Philosophical Review 111 (2):243-258 (2002)

In a recent discussion article in this journal, Gila Sher responds to some of my criticisms of her work on what she calls the formal-structural account of logical consequence. In the present paper I reply and attempt to advance the discussion in a constructive way. Unfortunately, Sher seems to have not fully understood my 1997. Several of the defenses she mounts in her 2001 are aimed at views I do not hold and did not advance in my 1997. Most prominent among these are her claims that I reject the formal-structural account, because it licenses “unnatural” logical constants, and that I consider the “truth-functional criterion” for connectives “a paradigm of a successful criterion of logicality”. Both of these claims are simply false, as even a moderately careful reading of my 1997 will show. Other charges she makes have some basis in fact but are inaccurate. For example, she says that I claim that FS is “neutral with regard to the apriority of logic,” and that this neutrality “renders it inconsistent”. What I actually say is that Sher’s acceptance of the neutrality in question is “inconsistent with part of the legacy of Tarski, a legacy that she finds very congenial”, not that FS itself is inconsistent. More interestingly, she misunderstands my claim about the apriority of logic, and clarification of this misunderstanding suggests two distinct ways in which logic might be held to be free of empirical influence. It is also noteworthy that Sher’s statements about the apriority of logic constitute both a change in the position she took in her 1991 and, although she seems not to realize it, an admission that she does not take issue with one of my major criticisms.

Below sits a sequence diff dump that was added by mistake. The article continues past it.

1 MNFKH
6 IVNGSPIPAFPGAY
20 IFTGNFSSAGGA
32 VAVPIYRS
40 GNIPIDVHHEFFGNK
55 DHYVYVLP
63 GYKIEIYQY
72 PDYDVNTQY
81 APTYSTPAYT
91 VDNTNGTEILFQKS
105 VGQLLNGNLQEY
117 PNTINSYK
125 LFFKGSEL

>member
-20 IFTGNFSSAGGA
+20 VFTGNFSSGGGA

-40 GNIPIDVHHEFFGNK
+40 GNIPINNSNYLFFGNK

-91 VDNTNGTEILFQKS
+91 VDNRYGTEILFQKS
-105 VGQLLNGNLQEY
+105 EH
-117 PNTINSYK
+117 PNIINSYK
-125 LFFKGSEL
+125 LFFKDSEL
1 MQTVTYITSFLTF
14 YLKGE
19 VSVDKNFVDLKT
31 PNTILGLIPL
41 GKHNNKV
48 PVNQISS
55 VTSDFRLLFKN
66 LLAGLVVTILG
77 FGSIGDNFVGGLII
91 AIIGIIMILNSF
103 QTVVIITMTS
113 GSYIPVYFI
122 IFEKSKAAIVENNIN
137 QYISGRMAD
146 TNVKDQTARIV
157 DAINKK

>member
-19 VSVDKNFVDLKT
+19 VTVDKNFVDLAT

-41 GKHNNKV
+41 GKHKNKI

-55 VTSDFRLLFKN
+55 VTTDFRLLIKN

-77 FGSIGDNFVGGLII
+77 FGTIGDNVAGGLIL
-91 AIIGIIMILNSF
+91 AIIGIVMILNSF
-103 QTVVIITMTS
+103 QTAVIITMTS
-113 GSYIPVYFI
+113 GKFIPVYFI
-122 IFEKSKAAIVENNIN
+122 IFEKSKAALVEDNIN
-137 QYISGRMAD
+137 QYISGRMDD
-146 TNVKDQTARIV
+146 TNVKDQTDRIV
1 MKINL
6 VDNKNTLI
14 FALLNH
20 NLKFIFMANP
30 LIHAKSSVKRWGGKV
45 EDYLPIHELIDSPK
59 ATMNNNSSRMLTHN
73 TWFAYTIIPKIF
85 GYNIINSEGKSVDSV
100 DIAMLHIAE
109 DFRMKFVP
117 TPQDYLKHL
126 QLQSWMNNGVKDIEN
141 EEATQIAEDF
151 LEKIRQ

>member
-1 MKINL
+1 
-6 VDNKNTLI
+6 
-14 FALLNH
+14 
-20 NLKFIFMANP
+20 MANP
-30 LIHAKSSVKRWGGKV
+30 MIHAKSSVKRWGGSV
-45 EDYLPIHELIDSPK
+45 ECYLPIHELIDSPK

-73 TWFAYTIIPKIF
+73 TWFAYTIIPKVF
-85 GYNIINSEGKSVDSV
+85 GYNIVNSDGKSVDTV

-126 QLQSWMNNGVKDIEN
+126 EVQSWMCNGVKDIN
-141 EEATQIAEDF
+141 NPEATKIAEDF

Keywords Analytic Philosophy  Contemporary Philosophy  General Interest
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ISBN(s) 0031-8108
DOI phr2002111223
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